When you are job hunting, you are bombarded with so many decisions. Where to search, what job titles to search for, what geographical area to target, what you’re qualified for, what you want to do. It’s overwhelming.
And we all know that decision fatigue results in analysis paralysis. It’s real, folks. Analysis paralysis is an affliction that most academics suffer from, seeing as we’re smart and trained to follow every research lede, and analyze (ahem, overanalyze) everything.
So step back from job hunting. Have you broken this down into bite-sized chunks yet?
You don’t have to leap to working on a polished cover letter the second you see a job ad. Taking a few repeatable mini steps each time will help narrow down the number of decisions you have to make, simplify those decisions, and turn your info-gathering process into a decision-making tool.
Prioritize – and weight – your needs
List out everything you want from your next job. Just freestyle it, don’t worry about it being right. You might list job title(s), specific responsibilities, the employer, the team, the geographic location, the pay. Whatever comes to mind write it down.
Next, take your list and weight your priorities. What is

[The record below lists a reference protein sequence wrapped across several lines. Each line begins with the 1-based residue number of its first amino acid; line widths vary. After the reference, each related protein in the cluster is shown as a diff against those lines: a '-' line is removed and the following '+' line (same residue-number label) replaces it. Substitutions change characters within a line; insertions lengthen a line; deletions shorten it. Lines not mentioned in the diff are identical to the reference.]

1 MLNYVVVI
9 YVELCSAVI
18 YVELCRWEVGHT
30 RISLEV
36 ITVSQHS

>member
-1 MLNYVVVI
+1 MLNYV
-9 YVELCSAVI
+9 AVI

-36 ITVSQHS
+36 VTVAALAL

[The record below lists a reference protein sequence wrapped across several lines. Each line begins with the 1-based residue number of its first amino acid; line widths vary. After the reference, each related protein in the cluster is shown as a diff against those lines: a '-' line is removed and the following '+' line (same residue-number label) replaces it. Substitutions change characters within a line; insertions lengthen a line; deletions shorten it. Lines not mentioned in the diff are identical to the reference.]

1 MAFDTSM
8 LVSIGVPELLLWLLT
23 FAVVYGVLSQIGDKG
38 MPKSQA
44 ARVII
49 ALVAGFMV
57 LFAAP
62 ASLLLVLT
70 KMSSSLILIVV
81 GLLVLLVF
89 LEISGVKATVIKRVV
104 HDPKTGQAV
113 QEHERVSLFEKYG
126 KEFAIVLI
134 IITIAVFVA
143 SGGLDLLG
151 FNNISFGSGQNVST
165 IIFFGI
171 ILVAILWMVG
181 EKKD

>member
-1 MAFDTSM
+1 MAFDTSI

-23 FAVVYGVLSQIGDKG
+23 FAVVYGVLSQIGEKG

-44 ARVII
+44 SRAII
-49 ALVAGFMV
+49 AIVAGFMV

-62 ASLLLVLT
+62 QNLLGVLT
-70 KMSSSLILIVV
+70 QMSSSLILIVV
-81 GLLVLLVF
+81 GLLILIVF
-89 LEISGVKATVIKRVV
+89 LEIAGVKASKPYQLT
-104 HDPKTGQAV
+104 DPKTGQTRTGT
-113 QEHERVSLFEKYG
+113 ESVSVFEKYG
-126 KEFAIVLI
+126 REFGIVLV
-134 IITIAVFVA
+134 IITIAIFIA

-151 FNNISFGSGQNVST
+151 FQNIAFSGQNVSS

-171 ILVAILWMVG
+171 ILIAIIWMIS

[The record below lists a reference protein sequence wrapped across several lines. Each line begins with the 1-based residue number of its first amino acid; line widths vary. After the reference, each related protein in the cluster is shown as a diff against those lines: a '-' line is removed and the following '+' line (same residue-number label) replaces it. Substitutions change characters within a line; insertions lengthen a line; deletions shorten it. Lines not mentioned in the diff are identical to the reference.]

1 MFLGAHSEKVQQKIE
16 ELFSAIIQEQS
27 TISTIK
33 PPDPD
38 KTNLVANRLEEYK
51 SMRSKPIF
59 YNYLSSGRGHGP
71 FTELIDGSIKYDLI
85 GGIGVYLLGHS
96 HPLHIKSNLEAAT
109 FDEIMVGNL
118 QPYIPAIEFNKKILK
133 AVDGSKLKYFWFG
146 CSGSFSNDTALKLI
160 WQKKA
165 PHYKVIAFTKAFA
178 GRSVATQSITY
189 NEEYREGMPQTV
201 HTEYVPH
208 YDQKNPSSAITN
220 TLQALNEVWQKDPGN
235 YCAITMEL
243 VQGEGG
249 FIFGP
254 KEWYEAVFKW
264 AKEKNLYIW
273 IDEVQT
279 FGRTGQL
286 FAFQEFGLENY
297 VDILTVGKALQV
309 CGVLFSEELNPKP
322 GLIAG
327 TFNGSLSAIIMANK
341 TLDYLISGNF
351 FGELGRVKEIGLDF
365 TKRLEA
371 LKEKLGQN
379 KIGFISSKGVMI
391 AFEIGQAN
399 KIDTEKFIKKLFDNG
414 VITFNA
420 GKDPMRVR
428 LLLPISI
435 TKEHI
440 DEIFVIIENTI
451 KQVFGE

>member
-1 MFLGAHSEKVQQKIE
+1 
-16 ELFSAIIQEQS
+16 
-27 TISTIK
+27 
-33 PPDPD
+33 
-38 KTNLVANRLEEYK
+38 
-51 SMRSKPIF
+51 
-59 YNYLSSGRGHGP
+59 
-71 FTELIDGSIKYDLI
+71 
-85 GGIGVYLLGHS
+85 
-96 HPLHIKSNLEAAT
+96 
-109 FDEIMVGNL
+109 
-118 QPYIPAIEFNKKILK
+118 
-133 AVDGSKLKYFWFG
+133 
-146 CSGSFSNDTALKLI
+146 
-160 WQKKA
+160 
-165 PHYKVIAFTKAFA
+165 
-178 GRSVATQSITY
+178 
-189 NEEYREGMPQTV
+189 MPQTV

Use your Priorities When Setting up your Job Search
Now go set up your job search to search for librarian, library aide, library assistant, and related job titles, only in Minnesota. There, you’ve already made several decisions, and now you’ve used your decisions to limit the amount of information you’ll have to sift through.
Scan the Job Ads Quickly
Use the minimum and desired qualifications and position description to quickly decide whether it’s a Yes, No, or Maybe.
No? Delete it. You don’t need to look at it again.
Yes? Stash a PDF or download the job description and save it somewhere, you’ll need to refer to it when you do the application.
Maybe? Ask yourself does this get me closer to where I want to be – or at least farther away from what I don’t like? You don’t need to be pursuing a job just because it’s got a cool title or the work would be neat, if it doesn’t align with your plans! If it’s pretty cool but not right for this moment, you should still save a copy of it somewhere to refer back to it someday when you are ready to look for jobs like that again.
Make a Go/No-Go Decision to Apply
When you have more time to scrutinize the Yes-es and the Maybes in more detail using my Go/No-Go Decision criteria. Here you’ll sort them one last time, keeping only the definite Yeses and discarding the Maybes.